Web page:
Intention to publish date

01/09/2019

Participant level data

To be made available at a later date

Basic results (scientific)

Aim: A new, self-contained, electronic, continuous pump-driven chest drainage system is compared for the first time in an RCT to a traditional wall-suction system in cardiac surgery.
Methods: 120 adult elective cardiac patients undergoing CABG and/or valve surgery were randomized to the study or control group. Both groups had similar pre/intra-operative demographics: age 67.8 vs. 67.0 years, Euroscore 2.3 vs. 2.2 and BSA 1.92 vs. 1.91 m2. Additionally, a satisfaction assessment score was performed by 52 staff members.
Results: Given homogenous intra-operative variables, total chest-tube drainage was comparable among groups (566 vs. 640 ml; ns), but the study group showed more efficient fluid collection during the early post-operative phase (p = 0.006 and p = 0.01) due to continuous suction compared to 11.5 minutes off-suction time in the control group. Blood, cell saver transfusions and post-operative hemoglobin values were similar in both groups. The study group also experienced quicker drain removal (29.8 vs 38.4 hours). Seven crossovers from the study to the control group were registered but no patient had drain-related complications.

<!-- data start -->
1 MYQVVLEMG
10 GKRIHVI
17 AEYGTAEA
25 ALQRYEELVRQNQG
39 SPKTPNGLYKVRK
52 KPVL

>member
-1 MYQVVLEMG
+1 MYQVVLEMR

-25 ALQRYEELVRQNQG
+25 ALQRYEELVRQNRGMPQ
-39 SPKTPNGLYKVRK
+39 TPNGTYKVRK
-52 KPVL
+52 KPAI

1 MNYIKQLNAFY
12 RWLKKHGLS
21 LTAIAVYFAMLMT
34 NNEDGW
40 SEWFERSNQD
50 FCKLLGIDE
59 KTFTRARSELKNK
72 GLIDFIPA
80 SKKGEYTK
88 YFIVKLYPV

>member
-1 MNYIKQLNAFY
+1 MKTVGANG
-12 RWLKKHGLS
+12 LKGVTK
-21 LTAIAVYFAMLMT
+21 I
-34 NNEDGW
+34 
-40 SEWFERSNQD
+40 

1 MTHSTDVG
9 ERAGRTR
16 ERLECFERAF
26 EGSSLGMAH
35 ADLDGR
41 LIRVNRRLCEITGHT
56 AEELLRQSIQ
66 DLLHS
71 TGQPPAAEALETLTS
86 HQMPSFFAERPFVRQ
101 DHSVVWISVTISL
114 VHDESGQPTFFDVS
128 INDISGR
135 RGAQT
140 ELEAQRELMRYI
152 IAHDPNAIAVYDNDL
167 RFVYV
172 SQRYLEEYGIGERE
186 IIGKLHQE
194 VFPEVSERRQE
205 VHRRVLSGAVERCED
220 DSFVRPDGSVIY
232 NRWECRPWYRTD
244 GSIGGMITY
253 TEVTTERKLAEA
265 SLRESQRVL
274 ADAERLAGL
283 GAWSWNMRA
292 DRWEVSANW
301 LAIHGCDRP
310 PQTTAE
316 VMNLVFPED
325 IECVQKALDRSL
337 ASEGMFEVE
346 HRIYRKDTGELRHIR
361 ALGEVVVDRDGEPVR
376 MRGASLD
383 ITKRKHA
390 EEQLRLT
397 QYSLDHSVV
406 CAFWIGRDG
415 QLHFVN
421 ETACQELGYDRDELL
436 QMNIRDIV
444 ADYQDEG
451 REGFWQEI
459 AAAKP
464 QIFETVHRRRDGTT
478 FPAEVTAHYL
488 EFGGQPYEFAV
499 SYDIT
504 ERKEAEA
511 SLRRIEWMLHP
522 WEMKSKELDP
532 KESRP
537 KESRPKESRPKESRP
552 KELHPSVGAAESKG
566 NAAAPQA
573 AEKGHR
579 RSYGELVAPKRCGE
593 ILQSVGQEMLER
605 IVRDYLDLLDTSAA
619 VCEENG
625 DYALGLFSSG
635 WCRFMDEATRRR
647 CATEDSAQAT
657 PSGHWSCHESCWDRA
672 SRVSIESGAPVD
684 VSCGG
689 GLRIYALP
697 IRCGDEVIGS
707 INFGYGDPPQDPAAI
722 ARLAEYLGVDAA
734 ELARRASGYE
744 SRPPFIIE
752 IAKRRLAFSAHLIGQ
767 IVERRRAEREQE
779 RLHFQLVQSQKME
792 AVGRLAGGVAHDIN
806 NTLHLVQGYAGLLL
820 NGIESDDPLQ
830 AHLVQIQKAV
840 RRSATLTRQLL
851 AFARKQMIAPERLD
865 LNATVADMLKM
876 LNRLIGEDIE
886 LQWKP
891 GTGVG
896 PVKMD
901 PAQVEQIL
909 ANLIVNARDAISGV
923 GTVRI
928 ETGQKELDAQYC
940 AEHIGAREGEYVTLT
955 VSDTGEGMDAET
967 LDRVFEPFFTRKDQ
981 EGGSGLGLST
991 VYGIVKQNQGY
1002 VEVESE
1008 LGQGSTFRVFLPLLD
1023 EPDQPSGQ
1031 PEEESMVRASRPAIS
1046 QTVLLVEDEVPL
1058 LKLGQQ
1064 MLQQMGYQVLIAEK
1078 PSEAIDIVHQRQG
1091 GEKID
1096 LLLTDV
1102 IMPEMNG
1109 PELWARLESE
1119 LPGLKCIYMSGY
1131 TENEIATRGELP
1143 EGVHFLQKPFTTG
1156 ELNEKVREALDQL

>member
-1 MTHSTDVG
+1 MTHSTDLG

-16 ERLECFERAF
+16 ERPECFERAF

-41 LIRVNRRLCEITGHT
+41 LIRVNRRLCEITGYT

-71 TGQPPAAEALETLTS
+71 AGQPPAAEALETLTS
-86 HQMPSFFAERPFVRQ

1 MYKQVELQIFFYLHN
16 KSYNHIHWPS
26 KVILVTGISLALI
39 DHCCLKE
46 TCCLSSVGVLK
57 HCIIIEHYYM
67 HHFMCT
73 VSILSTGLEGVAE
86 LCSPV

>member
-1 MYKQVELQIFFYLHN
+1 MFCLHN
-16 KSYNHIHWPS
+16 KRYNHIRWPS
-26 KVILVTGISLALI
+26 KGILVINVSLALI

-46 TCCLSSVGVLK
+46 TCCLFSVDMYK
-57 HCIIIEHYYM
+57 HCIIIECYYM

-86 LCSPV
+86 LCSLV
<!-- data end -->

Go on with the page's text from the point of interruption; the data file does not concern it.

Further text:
Conclusion: The new, self-contained, electronic, continuous pump-driven drainage system showed more efficient early drainage of the chest cavity and was as reliable as conventional systems. Quicker drain removal might impact on ICU stay and reduce costs. Additional advantages are portable size, battery operation, patient mobility, noiseless function, digital indications and alarms. The satisfaction assessment of the new system by the staff revealed a higher score when compared to the traditional wall suction chest drainage system.

Publication list

Publication citations

Additional files

Editorial Notes

07/06/2019: Trial’s existence confirmed by the Ethics Committee of the University of Verona